Don Norman is human-centered design. From his industry-defining book The Design of Everyday Things to groundbreaking work at HP, Apple, and as an IDEO fellow, he pushes the boundaries of designing for people: “people first.”
Norman has retired twice, but it doesn’t seem to stick. Now, at the University of California, San Diego, he has started yet another new job. This time it’s with the Design Lab, something he hopes will become a major destination for people interested in pushing design toward creative, human-centered approaches to the major socio-technical problems facing society. Human-centered design thinking is the tool.
Among the many insights here, Norman discusses this new project; situations where designers can sometimes try to solve the “wrong” problems; and the need to start really thinking about interactions with autonomous cars. Actually, how will that driverless car let you know it sees you in the crosswalk? The design challenges of new digital, social, and physical realities lie ahead. Read on.
You have an incredibly storied career, and now you’re embarking on an entirely new project with the Design Lab at UC San Diego. What is the Lab exactly and what’s in store?
We have a number of different directions for the Design Lab. We are going to focus on design as a way of approaching the complex, socio-technical problems facing society today, problems such as health care, education, or the future of work with the ever-increasing rise of automation.
Today, automation replaces jobs. Why not change the approach so that automation enhances jobs, making our lives more interesting, our jobs more fulfilling? We call this approach “human-technology teamwork.”
We want to work on the way designers approach these problems: Human-centered design thinking is what’s critical.
Is there a particular example where you see designers trying to solve the “wrong” problem?
There are a lot of complex issues in health care, and many people want to improve the experience of patients. That’s understandable. But I believe it’s just as important to improve the experience of the medical workers.
Service designers want to make it better for customers. Well, what about the people serving the customer, working in the company? They need a great experience. This has two benefits. One is a better experience for the workers, which results in fewer job turnovers. The second is if people enjoy what they’re doing, they’ll do a better job. For health care, that means better quality of care, and that directly impacts the patient.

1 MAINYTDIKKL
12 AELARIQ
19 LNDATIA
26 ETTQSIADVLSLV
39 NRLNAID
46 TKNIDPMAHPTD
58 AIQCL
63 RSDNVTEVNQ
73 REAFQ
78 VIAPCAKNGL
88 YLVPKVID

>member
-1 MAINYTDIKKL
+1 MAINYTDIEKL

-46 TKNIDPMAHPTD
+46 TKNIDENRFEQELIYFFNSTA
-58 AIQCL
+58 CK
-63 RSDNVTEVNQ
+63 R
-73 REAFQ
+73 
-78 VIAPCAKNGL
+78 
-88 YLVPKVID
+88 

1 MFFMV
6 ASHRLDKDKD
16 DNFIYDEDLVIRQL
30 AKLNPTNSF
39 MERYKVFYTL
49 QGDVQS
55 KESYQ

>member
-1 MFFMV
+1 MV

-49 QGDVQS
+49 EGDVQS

Are there any new innovations that face far more complex, human-centered design obstacles than others?
Take automation in automobiles and how that potentially plays out.
A person is crossing the street, and here comes a fully automatic car. How do you know it sees you? Is it safe to cross the street? What if you wave the car on, how do you know the car saw you? What if the car wants to wave you on, how does it do that?
This is a scenario that we need to think about. There are social, physical, and technical concerns that impact our lives.
What are some of the major challenges facing design today?
I think we went through a bad phase—“we” being the design field—in that everything was on screens, everything was digital. Finally we are returning to physical objects, to things in the world that we can touch, move, and understand. The rise of powerful small, inexpensive tools such as 3D printers, laser cutters, and simple-yet-powerful drawing tools lets everyday people create wonderful things for themselves and their friends. We are witnessing the rebirth of cottage industries, where we can make, or have designed and made for us, things that truly reflect our needs and our personalities, instead of having to pick among items that are mass produced by the millions.
We need tools to make designing easier for everyone. Designers still use whiteboards and Post-it notes. We need better tools.
Are there any recent designs or developments you’ve seen and thought, “Wow, they really nailed it?”
What excites me is the combination of systems. Most of design is focused on a single item, a single service, or a single product. What’s powerful, though, is when you link them. I just had that experience yesterday, and although to some people it’s simple, to me it shows the power of coupling different sources of knowledge.
I was at a talk, and the speaker showed a quotation by Lewis Mumford on the screen. I said to myself, “Oh I like that. I might use it someday myself.” I pulled out my cell phone and quickly took a picture, trying to do it before he changed the slide. I didn’t get the whole thing because I didn’t have time to aim. I thought, “Okay, at least I got a picture.”
I was assuming that I would go home, look at the picture, and then try to find the real quote. But my phone buzzed, alerting me that it had analyzed the picture, searched for anything that matched the text, and discovered a paper written by the speaker that had that very quote.
I didn’t even know the speaker had written that paper, but it is something I definitely want to read. I didn’t have to ask; it just happened. And that’s what is powerful: I didn’t even have to ask.
Redshift’s “Inside My Design Mind” series explores the personal insights from leading designers across industries.